Have you ever met the artist of a painting, or the potter of a carefully crafted ceramic dish? What about a fashion designer? They create for a living (part of the reason I have such respect for art majors). They create so other people can enjoy. But there’s always that painting, that dress, that bowl that’s not for sale. Why? Because the artist can’t bare to part with it. It’s too beautiful and precious. All they want to do is admire it. They want to admire what they’ve made. They love it and want to look at it and show it off to everyone they know, but it’s not for sale…
In the three weeks before the fall semester started, I took a break from most social media. In my last post, I talked about this a bit–at first, it was really, really hard. Being unconnected from what I typically was so connected to proved to be quite the task for me. However, eventually, I fell into a rhythm of being unconnected and…I loved it. Sure, I was still curious about what was going on in the time vortex otherwise known as the internet, but those curiosities remained just that…curiosities. And because I was curious, and wasn’t using my phone to look up answers or search for the latest trends, I came up with my own answers. Rather, I carried my thoughts further than normal because there was no foreseeable end. I could just think and think and think and it wasn’t exhausting–it was freeing.
But you see, at the expense of not being “in the know” socially, I because very “in the know” personally. As a believer, and someone who has grown up in church, the following phrase is not news to me: You can’t really know yourself, until you know who the Lord is. It’s true, but what I discovered during this three week social media hiatus was that I didn’t really know either side of the sentence. In theory I knew who I was and I thought I knew God was, but I found that both my Father and I are far more than I dared to imagine.
This was terrifying and also really exciting. I wanted to know more about the character of God and in turn learn more about myself, but the depth of what I discovered in those three weeks was more than I bargained for. I didn’t have other outlets to distract me or shallow my thoughts when I was burrowing too deep; I was on a break, remember? I had no choice but to think and to pray and to read Scripture. I started to become uncomfortable.
God is personal? He wants to know me? He’s revealing my sin to me because He loves me? The Lord is kind and merciful and just? Jesus loves me. These thoughts weren’t necessarily new to me, but I was giving myself time to really think about them, time that I hadn’t given myself before and it was…weird…and good. Slowly and painfully–yet somehow beautifully–I was becoming aware of how wretched I am, but how much more the Lord loves me and delights in me because that’s just who He is. A lover and a delighter.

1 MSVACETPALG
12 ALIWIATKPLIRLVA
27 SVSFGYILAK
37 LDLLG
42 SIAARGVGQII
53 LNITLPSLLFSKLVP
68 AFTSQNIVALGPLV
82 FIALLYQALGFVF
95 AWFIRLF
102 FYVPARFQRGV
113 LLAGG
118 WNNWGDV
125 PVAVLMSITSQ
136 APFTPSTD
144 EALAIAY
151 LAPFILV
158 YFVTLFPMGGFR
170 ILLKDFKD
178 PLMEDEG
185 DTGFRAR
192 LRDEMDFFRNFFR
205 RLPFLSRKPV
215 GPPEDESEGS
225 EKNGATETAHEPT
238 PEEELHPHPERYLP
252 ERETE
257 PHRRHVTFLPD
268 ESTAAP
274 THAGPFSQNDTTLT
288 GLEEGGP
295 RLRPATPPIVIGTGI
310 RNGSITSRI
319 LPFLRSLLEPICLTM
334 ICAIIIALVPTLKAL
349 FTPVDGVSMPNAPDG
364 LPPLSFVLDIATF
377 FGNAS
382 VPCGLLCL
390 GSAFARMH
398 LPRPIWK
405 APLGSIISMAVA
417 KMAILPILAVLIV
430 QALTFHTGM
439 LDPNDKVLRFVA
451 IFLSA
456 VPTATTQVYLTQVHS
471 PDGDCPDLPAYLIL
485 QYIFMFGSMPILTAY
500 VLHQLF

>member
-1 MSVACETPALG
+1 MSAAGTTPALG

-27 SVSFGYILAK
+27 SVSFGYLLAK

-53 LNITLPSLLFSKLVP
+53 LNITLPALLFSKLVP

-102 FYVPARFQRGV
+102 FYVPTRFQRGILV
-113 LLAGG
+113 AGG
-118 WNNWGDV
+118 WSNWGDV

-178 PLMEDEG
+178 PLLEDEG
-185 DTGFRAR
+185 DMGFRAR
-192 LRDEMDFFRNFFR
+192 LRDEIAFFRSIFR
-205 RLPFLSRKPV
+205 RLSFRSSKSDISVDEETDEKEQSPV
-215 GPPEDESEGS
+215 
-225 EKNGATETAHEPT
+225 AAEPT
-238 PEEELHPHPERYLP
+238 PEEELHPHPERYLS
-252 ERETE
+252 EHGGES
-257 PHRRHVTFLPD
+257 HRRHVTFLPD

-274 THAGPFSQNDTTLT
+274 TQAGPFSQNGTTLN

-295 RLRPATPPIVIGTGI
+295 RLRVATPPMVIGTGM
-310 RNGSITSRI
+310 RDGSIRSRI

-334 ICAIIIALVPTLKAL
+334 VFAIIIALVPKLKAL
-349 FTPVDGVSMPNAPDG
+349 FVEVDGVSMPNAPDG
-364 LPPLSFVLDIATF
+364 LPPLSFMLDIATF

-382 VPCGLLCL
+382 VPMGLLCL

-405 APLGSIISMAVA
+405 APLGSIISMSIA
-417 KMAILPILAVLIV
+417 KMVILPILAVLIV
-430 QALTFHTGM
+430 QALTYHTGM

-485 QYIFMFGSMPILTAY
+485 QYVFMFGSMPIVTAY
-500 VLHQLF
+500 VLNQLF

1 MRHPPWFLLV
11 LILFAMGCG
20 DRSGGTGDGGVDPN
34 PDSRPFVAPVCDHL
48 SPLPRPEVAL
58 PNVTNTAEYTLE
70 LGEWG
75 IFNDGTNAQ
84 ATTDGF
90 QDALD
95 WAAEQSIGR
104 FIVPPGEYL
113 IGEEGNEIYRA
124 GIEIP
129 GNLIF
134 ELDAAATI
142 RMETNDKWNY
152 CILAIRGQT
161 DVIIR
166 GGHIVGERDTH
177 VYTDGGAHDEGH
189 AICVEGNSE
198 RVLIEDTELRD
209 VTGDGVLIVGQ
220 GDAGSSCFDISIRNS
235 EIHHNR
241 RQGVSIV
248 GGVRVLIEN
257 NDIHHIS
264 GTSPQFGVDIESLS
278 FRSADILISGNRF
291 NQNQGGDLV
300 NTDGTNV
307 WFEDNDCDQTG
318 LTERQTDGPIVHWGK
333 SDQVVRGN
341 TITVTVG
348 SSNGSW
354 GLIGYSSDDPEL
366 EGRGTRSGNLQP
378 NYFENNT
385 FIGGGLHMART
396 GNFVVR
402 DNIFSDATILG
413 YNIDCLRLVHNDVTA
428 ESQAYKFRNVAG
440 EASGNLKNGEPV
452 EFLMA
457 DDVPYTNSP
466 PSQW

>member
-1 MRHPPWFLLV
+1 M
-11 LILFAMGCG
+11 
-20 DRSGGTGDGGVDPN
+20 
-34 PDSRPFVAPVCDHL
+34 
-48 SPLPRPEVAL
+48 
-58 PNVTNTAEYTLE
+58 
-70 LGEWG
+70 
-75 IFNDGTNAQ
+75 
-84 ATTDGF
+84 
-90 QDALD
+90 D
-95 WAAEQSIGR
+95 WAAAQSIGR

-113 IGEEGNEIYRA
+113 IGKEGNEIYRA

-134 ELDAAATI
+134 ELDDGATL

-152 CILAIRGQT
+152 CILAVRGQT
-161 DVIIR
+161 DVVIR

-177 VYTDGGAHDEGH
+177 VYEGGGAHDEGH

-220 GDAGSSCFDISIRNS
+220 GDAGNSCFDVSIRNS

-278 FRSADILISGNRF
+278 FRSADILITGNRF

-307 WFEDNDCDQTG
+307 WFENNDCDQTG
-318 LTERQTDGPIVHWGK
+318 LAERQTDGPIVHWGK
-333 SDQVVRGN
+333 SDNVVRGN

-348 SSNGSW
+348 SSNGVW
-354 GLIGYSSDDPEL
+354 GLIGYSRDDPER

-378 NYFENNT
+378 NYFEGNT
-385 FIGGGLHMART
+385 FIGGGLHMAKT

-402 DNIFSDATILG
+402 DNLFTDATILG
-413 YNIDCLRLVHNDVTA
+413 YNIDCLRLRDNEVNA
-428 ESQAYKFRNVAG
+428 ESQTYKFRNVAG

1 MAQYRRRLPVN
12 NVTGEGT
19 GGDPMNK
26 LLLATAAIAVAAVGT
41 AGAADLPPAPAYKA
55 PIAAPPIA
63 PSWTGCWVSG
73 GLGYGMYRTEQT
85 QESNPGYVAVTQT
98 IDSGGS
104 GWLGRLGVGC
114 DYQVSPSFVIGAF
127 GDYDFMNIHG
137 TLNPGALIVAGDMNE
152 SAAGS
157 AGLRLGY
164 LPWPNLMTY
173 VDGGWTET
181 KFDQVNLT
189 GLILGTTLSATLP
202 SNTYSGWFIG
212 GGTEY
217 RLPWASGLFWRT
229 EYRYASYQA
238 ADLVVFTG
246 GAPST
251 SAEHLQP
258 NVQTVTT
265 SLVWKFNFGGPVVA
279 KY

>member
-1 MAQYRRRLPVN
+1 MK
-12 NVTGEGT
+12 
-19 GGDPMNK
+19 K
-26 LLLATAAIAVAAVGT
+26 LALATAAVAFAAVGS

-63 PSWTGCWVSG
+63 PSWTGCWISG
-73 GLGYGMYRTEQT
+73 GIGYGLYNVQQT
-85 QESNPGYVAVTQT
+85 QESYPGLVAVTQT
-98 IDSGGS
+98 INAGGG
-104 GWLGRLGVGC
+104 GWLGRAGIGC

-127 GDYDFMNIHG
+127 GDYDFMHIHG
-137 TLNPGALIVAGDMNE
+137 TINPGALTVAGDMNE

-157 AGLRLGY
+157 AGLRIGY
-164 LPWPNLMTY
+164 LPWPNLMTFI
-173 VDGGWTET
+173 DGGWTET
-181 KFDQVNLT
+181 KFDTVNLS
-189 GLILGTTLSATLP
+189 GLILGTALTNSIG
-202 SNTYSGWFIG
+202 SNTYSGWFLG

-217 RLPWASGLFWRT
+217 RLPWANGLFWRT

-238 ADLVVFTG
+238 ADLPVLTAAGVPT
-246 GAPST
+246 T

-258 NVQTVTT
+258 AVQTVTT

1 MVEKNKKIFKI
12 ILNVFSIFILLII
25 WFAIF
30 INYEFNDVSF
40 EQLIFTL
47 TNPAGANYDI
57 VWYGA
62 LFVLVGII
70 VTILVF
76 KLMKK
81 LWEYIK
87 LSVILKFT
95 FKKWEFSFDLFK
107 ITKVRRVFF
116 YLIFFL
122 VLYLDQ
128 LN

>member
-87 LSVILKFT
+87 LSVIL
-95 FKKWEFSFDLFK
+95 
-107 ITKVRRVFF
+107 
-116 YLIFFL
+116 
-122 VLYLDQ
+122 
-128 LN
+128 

I wrote this in my journal on August 18 at 10:00am:
So how can I walk in this confidence that the Lord is ravished by my beauty? That my beauty moves him? That he looks at me in awe? That he is enthralled with my thoughts? He created me and is overjoyed and elated with what he created. He said it was very good. He said I was very good. I think what I often forget to remember is the fact that I was created. I was created for good works that I should walk in them.
…like the painting, or dress, or ceramic bowl, I too was created to be enjoyed by my Creator, my Artist. Jesus looks at me, at his creation, and enjoys what he sees. But unlike the created inanimate objects, while Jesus is lovingly admiring me, he is also using me. I’m not being used to the effect of wear and tear, but so that I can be better–much, much better…for his glory.
What really bothered me about this deeper understanding of being created was that I didn’t ask for it, to be created that is. I also couldn’t do anything to become more beautiful. My voice doesn’t matter, except it does because God created it and he cares so deeply about what He created. But his love for me isn’t contingent upon my voice. God’s love for his creation isn’t contingent upon his creation, it’s contingent upon himself–extravagant, perfect, beautiful God. I can’t really know who I am until I know who the Lord is. So, who are we? He is the Creator and I am the created. He is love and I am the beloved.
Thank you for creating me. Help me to be who you’ve created me to be and to confidently love others because you first loved me.]